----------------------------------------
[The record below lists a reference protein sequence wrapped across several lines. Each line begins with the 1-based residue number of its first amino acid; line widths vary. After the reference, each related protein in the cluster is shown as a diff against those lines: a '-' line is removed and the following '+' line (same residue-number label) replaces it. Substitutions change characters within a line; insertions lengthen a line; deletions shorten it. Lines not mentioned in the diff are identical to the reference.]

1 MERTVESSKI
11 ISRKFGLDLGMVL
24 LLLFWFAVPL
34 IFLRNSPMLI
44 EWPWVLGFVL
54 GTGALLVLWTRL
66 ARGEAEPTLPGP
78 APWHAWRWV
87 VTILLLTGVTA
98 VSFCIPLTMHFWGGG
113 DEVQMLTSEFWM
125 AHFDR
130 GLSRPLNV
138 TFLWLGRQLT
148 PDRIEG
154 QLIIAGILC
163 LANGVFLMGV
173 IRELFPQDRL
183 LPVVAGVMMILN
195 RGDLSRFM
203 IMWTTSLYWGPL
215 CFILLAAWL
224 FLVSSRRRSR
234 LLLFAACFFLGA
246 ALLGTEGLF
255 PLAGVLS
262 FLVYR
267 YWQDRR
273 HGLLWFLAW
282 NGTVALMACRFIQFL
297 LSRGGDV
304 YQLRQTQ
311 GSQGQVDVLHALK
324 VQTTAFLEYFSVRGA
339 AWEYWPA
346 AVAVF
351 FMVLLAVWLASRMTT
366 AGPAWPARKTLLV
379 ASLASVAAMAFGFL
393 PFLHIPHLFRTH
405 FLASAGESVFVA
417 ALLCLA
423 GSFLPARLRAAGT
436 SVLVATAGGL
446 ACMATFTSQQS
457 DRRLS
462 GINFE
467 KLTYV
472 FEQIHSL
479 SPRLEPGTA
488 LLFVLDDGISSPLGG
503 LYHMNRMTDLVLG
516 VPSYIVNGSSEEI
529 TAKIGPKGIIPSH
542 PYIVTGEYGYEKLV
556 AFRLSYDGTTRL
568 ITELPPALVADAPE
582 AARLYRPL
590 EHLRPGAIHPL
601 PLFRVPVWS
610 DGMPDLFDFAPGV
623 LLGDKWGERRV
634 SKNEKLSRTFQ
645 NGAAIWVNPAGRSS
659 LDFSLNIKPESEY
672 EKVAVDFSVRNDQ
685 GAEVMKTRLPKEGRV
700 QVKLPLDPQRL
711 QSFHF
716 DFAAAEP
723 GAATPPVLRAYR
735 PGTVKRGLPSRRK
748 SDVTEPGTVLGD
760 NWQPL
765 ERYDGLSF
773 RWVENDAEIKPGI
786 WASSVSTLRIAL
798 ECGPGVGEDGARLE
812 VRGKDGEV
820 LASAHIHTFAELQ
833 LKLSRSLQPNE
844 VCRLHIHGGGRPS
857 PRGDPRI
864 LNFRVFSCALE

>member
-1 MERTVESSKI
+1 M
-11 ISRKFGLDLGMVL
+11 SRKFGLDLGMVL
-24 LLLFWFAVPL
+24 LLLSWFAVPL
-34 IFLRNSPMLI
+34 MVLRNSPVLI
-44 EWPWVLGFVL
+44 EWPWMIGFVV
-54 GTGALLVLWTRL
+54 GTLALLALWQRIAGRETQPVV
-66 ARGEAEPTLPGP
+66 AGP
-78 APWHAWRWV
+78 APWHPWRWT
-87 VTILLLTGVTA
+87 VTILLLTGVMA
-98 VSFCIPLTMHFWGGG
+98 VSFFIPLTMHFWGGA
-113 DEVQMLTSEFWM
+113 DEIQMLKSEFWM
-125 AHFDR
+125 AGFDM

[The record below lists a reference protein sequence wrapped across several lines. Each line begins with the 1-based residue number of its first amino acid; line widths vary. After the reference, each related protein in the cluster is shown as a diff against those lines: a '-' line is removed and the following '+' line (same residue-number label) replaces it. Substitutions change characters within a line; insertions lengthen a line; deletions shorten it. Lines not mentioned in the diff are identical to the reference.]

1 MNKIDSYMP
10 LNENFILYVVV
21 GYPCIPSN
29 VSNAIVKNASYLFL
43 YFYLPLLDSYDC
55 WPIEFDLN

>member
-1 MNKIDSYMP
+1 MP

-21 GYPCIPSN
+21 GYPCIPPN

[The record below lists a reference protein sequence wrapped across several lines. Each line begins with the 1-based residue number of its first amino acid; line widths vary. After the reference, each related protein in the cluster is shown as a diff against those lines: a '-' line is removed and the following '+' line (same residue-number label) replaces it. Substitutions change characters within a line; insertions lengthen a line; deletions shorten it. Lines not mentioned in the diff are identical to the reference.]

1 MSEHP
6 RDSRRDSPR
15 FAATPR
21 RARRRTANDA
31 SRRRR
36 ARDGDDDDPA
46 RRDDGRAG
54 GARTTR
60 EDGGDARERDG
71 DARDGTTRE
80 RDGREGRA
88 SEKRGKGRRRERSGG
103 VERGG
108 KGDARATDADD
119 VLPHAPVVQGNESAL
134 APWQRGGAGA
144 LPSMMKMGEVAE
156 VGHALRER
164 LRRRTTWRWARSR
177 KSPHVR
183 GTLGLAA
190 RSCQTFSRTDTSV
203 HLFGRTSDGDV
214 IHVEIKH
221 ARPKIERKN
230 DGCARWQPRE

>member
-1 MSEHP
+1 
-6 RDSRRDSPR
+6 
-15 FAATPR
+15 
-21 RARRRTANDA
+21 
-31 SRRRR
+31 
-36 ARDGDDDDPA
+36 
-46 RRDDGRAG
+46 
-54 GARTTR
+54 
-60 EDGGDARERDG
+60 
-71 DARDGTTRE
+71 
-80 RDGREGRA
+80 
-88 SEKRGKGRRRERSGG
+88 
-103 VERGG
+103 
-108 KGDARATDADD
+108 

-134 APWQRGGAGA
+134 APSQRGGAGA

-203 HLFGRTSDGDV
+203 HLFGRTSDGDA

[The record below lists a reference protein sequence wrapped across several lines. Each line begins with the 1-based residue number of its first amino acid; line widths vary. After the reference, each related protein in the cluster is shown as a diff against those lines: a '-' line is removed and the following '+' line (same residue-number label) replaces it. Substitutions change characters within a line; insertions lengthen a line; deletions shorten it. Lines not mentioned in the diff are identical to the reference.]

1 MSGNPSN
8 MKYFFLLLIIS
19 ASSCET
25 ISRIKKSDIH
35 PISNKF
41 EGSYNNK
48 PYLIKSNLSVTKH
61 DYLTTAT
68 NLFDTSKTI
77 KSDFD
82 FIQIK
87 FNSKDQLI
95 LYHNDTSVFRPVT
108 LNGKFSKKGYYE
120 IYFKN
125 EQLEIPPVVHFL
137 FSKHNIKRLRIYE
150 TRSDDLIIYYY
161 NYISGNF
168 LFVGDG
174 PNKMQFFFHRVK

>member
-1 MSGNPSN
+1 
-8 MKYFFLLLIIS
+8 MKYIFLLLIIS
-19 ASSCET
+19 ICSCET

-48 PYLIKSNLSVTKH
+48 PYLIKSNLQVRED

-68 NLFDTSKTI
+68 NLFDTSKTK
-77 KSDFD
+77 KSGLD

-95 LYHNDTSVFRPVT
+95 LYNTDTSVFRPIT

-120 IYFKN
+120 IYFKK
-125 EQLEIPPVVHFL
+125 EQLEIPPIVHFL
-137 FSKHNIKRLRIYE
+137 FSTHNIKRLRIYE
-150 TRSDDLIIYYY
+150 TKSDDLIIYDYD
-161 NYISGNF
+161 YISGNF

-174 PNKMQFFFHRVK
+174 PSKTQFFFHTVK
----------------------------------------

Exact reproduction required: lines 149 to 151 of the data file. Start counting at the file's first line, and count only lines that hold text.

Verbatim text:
230 DGCARWQPRE

>member
-1 MSEHP